"It ain't your fault and it ain't mine and it ain't his neither. We're all poor nuts and things happen…”
Anna Christie is the tragedy of a young prostitute who falls in love and dreams of starting a new life.
When his wife dies, an old Swedish sailor, Chris Christopherson, packs his little daughter Anna off to some farmer cousins in Minnesota, so that she may grow up away from the sea.
Anna grows up into a lonely and bitter woman, and it is from a raided brothel in St. Paul, sick and disconsolate, that she finally comes east to reunite with her estranged father and travel with him on his barge.
On board the Simeon Winthrop she meets Mat Burke and falls in love with him.
Her father does not approve of the union. But Anna is up against a lot more than just disapproval once she tells her father and her lover about her past.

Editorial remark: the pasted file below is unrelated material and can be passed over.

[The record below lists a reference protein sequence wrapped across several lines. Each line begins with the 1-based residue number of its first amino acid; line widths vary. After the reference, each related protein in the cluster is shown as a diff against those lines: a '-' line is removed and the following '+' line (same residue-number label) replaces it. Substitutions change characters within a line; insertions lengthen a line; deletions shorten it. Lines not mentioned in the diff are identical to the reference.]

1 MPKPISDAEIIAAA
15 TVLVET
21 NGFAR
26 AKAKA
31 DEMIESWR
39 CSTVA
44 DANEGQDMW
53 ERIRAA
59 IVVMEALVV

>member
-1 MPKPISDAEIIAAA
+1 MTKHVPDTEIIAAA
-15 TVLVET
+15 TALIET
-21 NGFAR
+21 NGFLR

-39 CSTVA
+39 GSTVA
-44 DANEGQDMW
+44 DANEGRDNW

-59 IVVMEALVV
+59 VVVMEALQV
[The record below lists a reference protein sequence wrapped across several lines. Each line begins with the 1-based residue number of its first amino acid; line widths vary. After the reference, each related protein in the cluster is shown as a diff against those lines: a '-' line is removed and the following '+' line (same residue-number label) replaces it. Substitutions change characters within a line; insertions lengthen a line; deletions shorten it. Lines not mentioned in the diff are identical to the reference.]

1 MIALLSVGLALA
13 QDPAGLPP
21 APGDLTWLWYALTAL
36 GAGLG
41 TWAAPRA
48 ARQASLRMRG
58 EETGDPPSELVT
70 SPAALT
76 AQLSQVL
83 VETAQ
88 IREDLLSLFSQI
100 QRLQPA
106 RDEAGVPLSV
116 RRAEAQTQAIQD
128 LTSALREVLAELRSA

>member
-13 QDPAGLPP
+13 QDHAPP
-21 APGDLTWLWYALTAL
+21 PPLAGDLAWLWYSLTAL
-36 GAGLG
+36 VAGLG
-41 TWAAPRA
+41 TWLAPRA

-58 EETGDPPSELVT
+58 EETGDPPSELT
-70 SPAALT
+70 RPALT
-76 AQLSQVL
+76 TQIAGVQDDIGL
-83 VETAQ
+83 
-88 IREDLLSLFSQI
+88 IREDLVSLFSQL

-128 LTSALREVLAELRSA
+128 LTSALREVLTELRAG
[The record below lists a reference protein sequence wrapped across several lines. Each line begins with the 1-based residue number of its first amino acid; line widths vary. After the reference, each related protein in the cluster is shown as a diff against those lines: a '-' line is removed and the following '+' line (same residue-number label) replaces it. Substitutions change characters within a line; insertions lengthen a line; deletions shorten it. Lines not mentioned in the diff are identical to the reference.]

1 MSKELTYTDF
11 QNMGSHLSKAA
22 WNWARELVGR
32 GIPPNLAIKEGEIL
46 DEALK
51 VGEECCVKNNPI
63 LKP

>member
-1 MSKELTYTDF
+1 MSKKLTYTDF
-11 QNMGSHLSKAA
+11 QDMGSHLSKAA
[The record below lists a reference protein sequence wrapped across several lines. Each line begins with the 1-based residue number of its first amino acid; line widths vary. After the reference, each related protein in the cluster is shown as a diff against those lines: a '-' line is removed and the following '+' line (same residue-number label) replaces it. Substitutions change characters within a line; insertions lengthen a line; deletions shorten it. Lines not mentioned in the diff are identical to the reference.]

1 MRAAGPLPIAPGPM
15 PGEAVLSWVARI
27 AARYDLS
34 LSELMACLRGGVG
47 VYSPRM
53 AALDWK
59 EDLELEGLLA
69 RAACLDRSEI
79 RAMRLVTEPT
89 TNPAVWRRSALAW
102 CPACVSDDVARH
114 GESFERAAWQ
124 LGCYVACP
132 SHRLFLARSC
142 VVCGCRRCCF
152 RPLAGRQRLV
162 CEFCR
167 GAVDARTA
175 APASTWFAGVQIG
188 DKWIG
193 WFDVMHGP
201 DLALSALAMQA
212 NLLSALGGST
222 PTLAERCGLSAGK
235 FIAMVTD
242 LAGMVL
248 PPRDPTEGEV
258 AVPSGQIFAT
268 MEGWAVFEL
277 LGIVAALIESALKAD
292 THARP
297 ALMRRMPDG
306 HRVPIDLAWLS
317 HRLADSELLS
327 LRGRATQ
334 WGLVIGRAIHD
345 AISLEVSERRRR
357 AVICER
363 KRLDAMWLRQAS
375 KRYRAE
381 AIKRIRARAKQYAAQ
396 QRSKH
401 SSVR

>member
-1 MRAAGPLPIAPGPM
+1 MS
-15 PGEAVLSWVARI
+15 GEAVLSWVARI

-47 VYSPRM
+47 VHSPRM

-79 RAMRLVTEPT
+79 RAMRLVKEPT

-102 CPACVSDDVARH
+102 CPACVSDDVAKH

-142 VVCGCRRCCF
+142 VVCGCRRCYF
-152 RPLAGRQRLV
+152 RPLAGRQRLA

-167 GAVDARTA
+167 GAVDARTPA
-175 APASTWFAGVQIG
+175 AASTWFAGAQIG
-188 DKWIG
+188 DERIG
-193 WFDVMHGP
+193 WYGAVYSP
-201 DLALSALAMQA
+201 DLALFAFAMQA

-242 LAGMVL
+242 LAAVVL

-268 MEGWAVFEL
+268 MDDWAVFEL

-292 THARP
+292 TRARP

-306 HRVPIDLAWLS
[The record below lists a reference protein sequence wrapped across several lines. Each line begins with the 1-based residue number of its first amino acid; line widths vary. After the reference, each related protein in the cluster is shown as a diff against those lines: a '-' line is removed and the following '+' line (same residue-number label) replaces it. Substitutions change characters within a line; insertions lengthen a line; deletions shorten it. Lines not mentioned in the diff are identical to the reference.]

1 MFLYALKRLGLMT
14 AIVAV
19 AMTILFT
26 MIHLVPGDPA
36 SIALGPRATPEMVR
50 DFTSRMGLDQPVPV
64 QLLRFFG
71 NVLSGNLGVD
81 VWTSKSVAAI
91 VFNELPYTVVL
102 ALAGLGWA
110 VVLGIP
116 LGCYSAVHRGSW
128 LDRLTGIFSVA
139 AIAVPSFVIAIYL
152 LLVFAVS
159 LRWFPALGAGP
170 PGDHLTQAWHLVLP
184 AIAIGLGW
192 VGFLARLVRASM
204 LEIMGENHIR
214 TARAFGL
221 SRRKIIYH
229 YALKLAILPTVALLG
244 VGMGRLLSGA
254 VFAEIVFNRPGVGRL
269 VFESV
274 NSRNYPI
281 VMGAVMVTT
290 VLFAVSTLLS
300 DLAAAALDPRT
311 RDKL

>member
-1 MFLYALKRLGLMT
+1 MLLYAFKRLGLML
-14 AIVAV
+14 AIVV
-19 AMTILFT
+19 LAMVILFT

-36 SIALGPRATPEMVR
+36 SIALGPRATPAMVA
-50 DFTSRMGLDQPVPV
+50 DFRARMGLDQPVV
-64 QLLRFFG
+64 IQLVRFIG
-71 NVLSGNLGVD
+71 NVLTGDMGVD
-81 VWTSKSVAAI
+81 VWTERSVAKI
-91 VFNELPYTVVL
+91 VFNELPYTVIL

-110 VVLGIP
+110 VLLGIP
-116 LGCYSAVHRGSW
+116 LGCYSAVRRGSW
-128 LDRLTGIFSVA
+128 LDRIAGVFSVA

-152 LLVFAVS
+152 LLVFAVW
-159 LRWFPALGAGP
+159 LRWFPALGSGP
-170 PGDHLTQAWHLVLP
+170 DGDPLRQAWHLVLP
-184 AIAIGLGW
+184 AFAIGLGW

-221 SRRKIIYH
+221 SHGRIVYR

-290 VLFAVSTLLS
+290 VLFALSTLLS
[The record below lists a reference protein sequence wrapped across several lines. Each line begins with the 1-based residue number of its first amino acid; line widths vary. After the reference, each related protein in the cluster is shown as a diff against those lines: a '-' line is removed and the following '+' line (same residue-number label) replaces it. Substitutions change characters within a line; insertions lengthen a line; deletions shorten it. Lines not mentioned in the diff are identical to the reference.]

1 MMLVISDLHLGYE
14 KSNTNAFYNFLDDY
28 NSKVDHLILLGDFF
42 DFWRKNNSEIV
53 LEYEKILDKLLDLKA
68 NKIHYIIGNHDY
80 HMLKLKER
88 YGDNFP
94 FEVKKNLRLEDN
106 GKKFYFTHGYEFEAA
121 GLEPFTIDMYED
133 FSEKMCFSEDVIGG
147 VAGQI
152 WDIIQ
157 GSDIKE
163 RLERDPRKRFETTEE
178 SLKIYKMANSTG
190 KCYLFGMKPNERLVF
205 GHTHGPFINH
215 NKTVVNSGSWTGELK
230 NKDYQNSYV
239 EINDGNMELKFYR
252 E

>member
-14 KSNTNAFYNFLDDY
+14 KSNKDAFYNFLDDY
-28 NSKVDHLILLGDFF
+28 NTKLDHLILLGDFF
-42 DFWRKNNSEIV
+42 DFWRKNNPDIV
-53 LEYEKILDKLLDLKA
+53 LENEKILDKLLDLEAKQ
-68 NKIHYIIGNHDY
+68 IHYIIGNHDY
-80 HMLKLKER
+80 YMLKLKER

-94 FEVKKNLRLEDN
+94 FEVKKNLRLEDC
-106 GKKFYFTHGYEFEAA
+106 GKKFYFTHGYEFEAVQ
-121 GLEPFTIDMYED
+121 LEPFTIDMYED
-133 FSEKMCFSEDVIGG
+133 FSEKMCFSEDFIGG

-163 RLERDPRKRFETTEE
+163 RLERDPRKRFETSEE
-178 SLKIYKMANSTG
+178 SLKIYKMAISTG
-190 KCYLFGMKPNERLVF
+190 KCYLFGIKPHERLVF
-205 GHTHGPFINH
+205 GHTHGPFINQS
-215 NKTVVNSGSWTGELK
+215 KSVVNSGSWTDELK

Anna Christie is clearly informed by the personal experiences of a life spent on Manhattan’s South Street Seaport area. As a young man, Eugene O’Neill was a seaman and aggressive boozer who spent much of his time in dives and flophouses along New York City’s waterfront.
EUGENE O’NEILL (1888–1953) was an American playwright and Nobel laureate in Literature. His plays The Iceman Cometh, Long Day's Journey into Night, A Moon for the Misbegotten and Long Day's Journey into Night are included on the short lists of the finest American plays of the 20th century. Tomorrow was the only short story Eugene O'Neill chose to publish in his lifetime. Anna Christie won Eugene O’Neill his second Pulitzer Prize.
“Because it is crowded with life, because it has sprung from as fine an imagination as ever worked in our theatre, and because it has been wrought by a master of dramatic dialogue, [Anna Christie] is worth seeing again and again…”
-New York Times